This bike was worth the world


There it was.

The ultimate bike.

The shiny, illuminating spotlight magically appears when looking at it: blue bike.

It is all I wanted since I first saw it. The Ultra Terrain 300 taunted me from the window.

Day after day I would stare at it, hoping someone would see me and take pity on the depressed boy with a glint of deprivation in his eyes.

Then one day, my wish came true. I was walking home from a wretched day at school—learning about multiplication and commas—and I took my usual pit stop by the bike store. The real bike store with all of the adult bikes.

I noticed it right away. The spotlight was gone, my heart was ripped out of my soul, and I didn’t think it would ever return.

I raced into the shop and, at some point in my dash, my featherweight backpack slipped off and landed in the middle of the street.

The first time I ever actually entered the shop I started yelling, screeching in the ears of all the innocent bystanders, screaming for the bike to come back. A tear rolled off my cheek. The first tear in four years. The first tear since my aunt had picked me up. The first tear since I gave up crying. The first tear since I was informed my parents were dead.

All over a silly little bike.

But to me, it wasn’t silly.

It was the precious, award-deserving blue bike. It was my only acquaintance that didn’t hate me. It was the only thing that didn’t whisper behind my back. It was my only friend, and I didn’t even own it.

The store clerk kicked me out, yelling at me to never come back to his store. He said if he ever saw me in the vicinity of his shop, I would never see the light of day.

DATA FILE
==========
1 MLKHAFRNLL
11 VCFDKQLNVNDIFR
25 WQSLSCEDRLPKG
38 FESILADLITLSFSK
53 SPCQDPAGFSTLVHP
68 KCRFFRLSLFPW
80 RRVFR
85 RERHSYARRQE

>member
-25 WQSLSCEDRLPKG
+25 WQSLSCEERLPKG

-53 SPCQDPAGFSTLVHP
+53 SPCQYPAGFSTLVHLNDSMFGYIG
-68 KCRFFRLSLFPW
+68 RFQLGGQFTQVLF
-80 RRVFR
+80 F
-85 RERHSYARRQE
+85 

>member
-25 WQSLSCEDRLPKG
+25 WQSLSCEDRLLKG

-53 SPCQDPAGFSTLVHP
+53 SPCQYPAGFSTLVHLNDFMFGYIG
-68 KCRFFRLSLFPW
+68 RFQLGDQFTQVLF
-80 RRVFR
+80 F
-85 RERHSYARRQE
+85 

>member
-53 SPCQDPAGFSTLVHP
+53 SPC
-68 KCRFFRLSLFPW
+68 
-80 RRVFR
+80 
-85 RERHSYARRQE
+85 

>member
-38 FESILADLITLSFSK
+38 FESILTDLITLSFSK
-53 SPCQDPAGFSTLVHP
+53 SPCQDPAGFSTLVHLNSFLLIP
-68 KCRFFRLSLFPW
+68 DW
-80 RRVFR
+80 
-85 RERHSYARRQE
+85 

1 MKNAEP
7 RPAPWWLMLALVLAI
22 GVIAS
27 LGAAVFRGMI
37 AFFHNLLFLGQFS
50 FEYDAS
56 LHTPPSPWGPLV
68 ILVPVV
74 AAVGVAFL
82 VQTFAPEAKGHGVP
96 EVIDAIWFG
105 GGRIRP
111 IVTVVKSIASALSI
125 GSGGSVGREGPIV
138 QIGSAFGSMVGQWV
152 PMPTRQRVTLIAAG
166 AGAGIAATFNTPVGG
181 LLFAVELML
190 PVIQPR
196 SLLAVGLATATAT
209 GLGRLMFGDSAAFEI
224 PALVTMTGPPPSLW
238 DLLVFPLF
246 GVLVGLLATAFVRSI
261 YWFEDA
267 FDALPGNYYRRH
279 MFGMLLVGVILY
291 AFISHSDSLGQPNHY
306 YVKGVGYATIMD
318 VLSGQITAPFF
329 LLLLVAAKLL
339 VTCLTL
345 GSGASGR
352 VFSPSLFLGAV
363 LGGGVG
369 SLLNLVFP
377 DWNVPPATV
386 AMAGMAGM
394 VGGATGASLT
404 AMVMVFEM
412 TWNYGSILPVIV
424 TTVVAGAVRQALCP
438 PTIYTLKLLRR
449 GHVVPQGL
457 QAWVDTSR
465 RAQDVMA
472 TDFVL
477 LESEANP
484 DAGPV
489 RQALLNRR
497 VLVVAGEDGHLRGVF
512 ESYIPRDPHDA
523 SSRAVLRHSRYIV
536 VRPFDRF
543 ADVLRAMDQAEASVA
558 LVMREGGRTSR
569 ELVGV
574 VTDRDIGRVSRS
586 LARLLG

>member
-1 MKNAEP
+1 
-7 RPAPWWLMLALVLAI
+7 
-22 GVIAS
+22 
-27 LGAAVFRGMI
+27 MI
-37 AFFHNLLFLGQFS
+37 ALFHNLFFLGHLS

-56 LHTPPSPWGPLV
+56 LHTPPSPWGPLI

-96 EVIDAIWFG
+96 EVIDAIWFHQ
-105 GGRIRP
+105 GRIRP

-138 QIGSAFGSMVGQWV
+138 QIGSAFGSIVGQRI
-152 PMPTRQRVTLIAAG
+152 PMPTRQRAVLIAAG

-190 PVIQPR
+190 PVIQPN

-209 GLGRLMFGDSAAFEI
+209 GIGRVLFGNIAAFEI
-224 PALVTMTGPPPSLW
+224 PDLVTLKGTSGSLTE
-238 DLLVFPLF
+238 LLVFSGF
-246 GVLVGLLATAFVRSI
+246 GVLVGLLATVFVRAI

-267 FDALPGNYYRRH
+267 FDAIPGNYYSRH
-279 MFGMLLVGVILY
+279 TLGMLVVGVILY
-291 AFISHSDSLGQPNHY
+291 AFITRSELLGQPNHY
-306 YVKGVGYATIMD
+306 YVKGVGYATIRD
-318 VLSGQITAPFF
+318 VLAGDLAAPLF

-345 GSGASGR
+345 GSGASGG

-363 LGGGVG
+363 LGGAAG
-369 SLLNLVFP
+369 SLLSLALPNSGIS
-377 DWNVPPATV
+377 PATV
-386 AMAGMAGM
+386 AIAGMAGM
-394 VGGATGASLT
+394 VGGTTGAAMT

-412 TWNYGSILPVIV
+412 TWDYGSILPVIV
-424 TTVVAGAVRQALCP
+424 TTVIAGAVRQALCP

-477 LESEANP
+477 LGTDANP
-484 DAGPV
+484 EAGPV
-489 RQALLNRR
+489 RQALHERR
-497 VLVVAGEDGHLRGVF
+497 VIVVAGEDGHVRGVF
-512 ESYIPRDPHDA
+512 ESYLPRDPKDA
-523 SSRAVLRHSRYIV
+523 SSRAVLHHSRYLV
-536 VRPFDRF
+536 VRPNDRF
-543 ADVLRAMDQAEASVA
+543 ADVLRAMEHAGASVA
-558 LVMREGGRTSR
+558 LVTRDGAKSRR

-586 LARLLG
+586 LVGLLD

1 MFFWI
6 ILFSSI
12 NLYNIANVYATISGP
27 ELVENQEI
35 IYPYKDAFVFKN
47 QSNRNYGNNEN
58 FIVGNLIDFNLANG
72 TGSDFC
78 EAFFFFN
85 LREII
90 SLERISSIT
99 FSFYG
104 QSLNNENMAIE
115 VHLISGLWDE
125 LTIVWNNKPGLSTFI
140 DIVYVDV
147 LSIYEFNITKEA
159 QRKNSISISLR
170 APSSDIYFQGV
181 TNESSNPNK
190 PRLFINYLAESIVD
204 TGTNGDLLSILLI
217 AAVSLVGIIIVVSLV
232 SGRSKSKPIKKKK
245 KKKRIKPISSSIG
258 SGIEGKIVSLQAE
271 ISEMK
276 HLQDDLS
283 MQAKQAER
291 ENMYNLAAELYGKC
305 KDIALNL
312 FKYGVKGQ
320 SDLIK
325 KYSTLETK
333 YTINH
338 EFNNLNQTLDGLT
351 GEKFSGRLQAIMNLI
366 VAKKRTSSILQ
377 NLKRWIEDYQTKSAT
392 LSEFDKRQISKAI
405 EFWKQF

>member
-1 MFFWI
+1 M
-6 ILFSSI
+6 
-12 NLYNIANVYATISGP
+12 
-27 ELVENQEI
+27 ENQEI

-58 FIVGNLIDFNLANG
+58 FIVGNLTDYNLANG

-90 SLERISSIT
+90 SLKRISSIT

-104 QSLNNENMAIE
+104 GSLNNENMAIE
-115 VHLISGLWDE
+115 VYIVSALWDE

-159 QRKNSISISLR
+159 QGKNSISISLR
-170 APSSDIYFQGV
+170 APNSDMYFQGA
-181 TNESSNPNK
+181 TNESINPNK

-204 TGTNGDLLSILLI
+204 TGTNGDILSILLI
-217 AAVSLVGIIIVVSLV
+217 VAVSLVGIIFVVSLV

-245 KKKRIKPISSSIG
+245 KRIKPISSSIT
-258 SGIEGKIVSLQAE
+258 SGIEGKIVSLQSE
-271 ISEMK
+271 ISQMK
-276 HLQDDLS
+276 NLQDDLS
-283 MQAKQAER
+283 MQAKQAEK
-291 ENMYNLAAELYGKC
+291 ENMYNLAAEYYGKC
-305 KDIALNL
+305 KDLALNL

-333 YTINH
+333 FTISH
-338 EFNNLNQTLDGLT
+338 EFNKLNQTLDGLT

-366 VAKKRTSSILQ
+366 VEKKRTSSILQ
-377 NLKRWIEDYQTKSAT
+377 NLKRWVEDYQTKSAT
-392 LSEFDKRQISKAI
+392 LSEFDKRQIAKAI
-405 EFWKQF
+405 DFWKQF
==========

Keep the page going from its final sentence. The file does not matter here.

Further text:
All I could think of when he did this was what he kept repeating. The stares of everyone else didn’t even seem to bore into me like normal. Just the word. The one word.


The first tear since I was informed my parents were dead.”

Seemingly an insult, I couldn’t help but think of it as something positive. Despite him dragging me from my collar and throwing me out onto the sidewalk, I thought he was praising me.

“Gremlin” isn’t an insult. The jerks at school insulted and made fun of me every day. “Stupid.” “Outsider.” “Freak.” Those were insults. Those were what built up my emotional strength. By now, they are pebbles that bounce off me like I am a trampoline.

After my tears dried from a hurricane to a creek, I picked myself up, found my backpack, which had been thoroughly crushed by numerous cars, and I stumbled home.

It had gotten dark and gloomy by the time I saw the yellow shack that my aunt and I called home. The light was on in front of the garage, and my aunt was standing there waiting for me.

That’s when I saw it. The bike was floating in front of the garage, but instead of the magic I might have seen, it was floating on a thunderstorm, but instead of rain falling, daggers of rocks fell.

I wiped my creek away, pasted a smile on my face, and ran to my aunt.

She gave me a big hug. “This is from your parents, they wanted me to give you something on your tenth birthday, and I thought I would give it to you early.”

Then she handed me a letter. A letter in my mom’s handwriting.

Darling Alex,
We are sorry we can’t be there with you on this monumental day. Ten years. Wow, our little boy is growing up. Anyways, this is causing me great emotional and physical pain so I will keep this brief. I want you to know that we love you. We love you with all of our hearts. And we can’t wait to see what amazing things you will accomplish with your life. We will be watching with pride no matter what you do. Anyways, happy birthday my darling Gremlin, and please continue our birthday tradition of watching you and your father’s favorite movie. We love you.

Mom and Dad

P.S. I told your aunt to get you something amazing, I hope she listened.

Just seeing the word “gremlin” in my mom’s handwriting sparked thousands of memories in my head.

I only realized I was crying when a splotch hit the letter and added weight to it. The hurricane returned, but this time it was silent. This time it was valid. This time my aunt was there to comfort me.

The bike was finally mine, but that didn’t matter. I had my family again, even if it was a letter, it was new and brought me closer to the aunt who treated me as her son. It led me to the life I live now. It let me move on.